The Huntington’s History of Science Collections
The acquisition of the Burndy Library substantially expanded The Huntington Library’s holdings in the field of the history of science and technology, making it one of the most extensive collections in this field in the world. The gift included some 67,000 rare books and reference volumes as well as a collection of scientific instruments.
The Burndy Library, founded by Ukrainian-born and Connecticut-based inventor and industrialist Bern Dibner (1897–1988), is the largest library collection to come to The Huntington since Henry E. Huntington’s founding gift to the institution in 1919. Huntington created his independent research library by collecting whole libraries intact. The Burndy collection, however, dwarfs even those that Huntington was able to acquire and preserve in their entirety.
Moreover, it is the nature of the Burndy Library that sets it apart: the Library consists of an extensive collection in the history of science and technology, with a strong focus on the physical sciences. It comprises important materials from antiquity to the 20th century, with a particular emphasis on 18th-century physics, including collections by and about Isaac Newton, as well as major collections in 18th- and 19th-century mathematics, the history of electricity, civil and structural engineering, optics and color theory, among others. The collection includes such rare treasures as a 1544 edition of Archimedes’ Philosophi ac Geometrae, a first edition of Robert Boyle’s Experiments and notes about the mechanical origin or production of electricity (1675), and the scientific library of Louis Pasteur (1822–1895).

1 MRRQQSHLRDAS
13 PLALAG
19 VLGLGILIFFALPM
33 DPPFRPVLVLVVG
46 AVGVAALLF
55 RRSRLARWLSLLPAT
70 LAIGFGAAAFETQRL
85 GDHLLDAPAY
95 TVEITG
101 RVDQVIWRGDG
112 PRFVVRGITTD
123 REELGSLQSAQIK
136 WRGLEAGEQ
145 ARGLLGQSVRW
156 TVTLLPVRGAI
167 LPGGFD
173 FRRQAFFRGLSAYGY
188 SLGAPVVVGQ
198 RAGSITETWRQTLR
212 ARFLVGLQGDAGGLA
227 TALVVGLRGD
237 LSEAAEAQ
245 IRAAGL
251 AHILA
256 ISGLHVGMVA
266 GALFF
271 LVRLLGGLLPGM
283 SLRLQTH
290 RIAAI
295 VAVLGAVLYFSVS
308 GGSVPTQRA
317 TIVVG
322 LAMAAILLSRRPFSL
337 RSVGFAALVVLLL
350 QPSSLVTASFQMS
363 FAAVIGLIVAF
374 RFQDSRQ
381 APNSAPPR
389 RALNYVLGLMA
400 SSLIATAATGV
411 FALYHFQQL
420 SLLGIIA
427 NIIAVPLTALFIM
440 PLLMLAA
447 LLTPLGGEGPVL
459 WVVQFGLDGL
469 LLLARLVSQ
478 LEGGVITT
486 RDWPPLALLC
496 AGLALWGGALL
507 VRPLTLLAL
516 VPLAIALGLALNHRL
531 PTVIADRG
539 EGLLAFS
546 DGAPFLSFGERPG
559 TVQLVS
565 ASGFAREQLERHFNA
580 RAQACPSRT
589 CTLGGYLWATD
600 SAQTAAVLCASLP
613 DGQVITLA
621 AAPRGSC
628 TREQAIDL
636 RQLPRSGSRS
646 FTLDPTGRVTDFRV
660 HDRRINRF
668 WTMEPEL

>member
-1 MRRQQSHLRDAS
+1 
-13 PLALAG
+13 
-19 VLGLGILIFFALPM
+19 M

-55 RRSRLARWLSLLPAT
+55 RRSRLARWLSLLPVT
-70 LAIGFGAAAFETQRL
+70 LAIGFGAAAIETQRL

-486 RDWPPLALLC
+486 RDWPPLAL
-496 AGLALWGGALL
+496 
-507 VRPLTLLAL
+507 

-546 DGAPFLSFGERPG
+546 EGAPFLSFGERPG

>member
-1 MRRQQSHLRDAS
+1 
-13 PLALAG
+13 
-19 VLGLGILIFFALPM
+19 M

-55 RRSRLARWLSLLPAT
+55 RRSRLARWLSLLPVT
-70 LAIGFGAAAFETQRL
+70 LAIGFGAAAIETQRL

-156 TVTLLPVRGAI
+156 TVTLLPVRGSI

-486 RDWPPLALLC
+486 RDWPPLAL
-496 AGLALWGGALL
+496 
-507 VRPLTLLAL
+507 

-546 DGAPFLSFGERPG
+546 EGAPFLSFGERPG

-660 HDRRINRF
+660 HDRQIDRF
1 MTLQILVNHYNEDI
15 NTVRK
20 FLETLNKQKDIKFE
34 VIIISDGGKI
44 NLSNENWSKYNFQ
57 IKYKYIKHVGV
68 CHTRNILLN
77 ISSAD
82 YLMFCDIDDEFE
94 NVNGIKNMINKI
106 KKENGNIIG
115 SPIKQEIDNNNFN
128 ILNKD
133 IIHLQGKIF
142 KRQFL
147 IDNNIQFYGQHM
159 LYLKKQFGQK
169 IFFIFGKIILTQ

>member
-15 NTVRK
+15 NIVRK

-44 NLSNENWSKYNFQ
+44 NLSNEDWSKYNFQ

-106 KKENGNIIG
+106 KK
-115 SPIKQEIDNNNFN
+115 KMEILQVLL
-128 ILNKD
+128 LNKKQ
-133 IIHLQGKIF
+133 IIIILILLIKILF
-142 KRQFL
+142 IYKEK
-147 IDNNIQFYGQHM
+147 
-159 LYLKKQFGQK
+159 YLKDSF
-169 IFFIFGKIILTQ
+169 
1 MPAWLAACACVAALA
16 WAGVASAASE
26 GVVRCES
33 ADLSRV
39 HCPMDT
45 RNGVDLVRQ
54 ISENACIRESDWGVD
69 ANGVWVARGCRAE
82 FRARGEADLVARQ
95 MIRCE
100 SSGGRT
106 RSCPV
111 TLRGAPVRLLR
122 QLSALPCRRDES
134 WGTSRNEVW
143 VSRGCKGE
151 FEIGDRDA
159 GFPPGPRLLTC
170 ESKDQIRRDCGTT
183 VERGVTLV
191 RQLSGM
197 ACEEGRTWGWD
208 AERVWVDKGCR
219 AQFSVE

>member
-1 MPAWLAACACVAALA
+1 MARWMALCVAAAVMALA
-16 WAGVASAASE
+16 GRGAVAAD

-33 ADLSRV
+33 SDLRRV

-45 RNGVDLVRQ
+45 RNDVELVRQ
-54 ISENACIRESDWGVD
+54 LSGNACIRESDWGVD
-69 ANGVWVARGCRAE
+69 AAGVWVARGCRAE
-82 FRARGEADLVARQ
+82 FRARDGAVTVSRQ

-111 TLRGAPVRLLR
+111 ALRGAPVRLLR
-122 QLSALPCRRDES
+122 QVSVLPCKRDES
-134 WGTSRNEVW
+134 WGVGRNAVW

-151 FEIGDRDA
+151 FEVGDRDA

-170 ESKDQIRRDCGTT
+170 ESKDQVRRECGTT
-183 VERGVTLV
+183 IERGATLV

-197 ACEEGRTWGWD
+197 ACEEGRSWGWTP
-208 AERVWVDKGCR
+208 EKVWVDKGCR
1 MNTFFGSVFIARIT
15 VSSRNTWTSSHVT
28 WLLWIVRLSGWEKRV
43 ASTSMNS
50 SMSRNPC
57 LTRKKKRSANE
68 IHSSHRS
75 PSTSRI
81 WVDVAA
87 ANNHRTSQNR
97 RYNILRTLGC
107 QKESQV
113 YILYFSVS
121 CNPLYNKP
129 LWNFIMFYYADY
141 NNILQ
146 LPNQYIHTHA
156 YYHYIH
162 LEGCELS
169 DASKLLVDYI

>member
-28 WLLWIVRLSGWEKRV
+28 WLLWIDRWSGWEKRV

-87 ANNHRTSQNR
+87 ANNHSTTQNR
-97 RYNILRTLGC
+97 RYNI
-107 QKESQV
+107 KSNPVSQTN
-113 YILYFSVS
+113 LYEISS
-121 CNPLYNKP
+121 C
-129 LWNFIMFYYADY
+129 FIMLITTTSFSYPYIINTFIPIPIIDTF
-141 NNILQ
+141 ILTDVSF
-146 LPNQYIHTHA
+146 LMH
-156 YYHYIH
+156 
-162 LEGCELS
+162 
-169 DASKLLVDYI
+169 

The Huntington has one of the most heavily used rare books libraries in the nation outside of the Library of Congress, delivering more than 350,000 rare items to some 1,700 visiting scholars each year. One of its strong collecting areas is the history of science and technology, documenting the growth of fundamental areas of scientific inquiry from the 12th century up to the dawn of the 21st.
The history of astronomy is perhaps the strongest area. Manuscript material ranges from a copy of Ptolemy’s Almagest from 1279 to nearly a century’s worth of director’s papers from nearby Mt. Wilson Observatory, including correspondence between George Ellery Hale and Albert Einstein, and the papers of Edwin Hubble. The Library’s holdings of printed works by Charles Darwin are unsurpassed in the United States, with books supplemented by 68 letters written by Darwin to a variety of contemporaries. One of the Library’s treasures is the double-elephant folio of John James Audubon’s Birds of America (1827–38)—massive in size, with full-color illustrations of birds in their habitats. The Huntington’s history of mathematics includes 39 editions of Euclid’s Elements, which codified two and a half centuries of scientific work on geometry into a single work. Rare material on Newton, Galileo, Copernicus, and Linneaus also are represented.
Coupled with the strength of the collections are the facilities that house them. In 2004, The Huntington opened its new Munger Research Center, a 90,000-square-foot building complete with a reading room for scholars, offices for long-term researchers, space for conservation and digitization, and 30,000 square feet for collections storage.